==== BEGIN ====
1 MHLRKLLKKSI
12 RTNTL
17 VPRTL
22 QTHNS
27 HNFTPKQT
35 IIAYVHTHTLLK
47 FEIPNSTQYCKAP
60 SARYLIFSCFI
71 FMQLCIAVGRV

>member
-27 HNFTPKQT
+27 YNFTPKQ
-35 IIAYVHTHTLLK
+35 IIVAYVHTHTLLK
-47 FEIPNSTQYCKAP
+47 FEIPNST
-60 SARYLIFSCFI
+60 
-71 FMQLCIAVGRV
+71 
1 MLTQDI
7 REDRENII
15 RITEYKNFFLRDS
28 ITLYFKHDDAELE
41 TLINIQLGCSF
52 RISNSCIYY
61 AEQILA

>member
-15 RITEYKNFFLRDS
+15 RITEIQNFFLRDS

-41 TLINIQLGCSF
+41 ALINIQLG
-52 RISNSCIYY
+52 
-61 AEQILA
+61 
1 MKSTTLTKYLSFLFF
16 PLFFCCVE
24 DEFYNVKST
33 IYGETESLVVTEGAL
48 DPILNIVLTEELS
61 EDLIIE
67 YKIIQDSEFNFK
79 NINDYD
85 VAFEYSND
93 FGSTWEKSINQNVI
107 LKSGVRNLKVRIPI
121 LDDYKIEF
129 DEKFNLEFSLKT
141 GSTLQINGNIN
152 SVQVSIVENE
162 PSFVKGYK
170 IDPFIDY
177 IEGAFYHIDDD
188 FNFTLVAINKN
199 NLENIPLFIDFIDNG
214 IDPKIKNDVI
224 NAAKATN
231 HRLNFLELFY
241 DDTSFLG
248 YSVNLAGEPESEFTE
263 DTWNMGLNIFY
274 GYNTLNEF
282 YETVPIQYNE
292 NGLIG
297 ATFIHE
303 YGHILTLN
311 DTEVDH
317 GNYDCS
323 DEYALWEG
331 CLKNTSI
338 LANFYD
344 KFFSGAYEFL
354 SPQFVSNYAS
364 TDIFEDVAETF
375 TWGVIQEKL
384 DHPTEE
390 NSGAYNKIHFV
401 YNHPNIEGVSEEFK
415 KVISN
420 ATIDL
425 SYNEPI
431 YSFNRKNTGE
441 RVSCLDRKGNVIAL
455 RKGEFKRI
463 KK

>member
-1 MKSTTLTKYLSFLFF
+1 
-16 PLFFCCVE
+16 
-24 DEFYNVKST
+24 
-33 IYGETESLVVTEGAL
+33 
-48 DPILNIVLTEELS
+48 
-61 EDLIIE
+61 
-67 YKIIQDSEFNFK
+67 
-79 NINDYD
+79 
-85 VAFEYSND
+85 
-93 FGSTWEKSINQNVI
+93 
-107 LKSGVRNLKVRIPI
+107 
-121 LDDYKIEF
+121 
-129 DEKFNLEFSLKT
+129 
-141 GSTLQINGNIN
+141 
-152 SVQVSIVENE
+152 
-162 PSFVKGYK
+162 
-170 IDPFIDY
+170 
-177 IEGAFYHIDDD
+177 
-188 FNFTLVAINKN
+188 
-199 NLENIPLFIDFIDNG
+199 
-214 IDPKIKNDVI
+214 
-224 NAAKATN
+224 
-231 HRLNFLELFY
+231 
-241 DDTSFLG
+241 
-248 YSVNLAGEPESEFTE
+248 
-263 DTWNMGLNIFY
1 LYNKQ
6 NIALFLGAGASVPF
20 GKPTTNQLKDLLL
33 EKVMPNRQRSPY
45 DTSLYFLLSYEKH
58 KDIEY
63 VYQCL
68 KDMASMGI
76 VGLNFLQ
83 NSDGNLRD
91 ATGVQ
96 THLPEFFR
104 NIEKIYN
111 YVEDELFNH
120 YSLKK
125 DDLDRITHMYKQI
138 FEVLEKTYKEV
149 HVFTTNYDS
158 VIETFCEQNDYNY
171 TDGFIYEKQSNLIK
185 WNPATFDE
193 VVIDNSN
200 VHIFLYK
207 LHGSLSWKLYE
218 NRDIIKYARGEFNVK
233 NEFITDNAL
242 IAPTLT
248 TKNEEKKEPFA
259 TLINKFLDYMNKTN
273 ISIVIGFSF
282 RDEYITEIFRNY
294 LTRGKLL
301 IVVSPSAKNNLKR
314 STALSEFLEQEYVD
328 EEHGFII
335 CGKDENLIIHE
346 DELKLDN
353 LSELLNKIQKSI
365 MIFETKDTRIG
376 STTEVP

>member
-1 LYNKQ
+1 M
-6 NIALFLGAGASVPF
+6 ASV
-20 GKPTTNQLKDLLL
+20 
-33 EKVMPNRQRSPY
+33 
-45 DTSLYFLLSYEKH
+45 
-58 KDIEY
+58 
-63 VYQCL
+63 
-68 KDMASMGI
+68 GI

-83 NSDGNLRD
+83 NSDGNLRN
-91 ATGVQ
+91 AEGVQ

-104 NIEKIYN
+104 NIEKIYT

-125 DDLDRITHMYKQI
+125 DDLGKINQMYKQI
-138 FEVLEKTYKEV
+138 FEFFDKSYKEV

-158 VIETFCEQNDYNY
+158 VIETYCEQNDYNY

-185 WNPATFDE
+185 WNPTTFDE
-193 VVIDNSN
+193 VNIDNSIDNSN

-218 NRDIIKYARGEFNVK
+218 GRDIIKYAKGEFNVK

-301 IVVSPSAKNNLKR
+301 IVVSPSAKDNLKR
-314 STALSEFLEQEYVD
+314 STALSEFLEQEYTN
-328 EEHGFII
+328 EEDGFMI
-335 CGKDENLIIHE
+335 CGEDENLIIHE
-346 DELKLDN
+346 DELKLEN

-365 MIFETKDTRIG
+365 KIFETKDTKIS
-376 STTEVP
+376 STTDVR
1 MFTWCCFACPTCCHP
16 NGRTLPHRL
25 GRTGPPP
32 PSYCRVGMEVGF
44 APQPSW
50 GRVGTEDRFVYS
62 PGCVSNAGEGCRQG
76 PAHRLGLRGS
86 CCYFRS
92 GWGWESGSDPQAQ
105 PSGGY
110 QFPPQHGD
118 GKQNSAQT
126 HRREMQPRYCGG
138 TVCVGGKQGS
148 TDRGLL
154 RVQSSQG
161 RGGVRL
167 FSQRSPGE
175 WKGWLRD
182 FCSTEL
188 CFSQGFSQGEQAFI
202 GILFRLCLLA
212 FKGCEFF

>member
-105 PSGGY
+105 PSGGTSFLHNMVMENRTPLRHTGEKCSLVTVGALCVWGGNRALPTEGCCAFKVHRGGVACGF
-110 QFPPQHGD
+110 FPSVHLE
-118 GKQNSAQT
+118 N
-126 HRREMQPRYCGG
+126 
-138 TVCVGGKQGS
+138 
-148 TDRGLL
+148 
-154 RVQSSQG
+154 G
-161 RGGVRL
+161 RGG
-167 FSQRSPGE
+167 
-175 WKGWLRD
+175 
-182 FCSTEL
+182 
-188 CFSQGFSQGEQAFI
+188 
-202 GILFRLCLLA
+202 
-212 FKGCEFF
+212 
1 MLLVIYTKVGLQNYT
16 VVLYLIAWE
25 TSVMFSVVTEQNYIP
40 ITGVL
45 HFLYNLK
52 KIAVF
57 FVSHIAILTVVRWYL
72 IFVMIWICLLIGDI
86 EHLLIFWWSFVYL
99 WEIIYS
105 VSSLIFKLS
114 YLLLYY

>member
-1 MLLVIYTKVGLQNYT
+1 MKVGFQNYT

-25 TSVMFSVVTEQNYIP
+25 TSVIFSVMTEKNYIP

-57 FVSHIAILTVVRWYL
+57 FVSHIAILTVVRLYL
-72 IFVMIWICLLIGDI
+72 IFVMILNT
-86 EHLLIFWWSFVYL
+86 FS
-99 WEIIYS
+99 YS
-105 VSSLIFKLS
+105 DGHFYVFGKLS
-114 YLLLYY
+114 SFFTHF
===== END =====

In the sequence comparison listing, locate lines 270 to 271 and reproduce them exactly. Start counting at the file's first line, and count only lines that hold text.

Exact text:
+167 
-175 WKGWLRD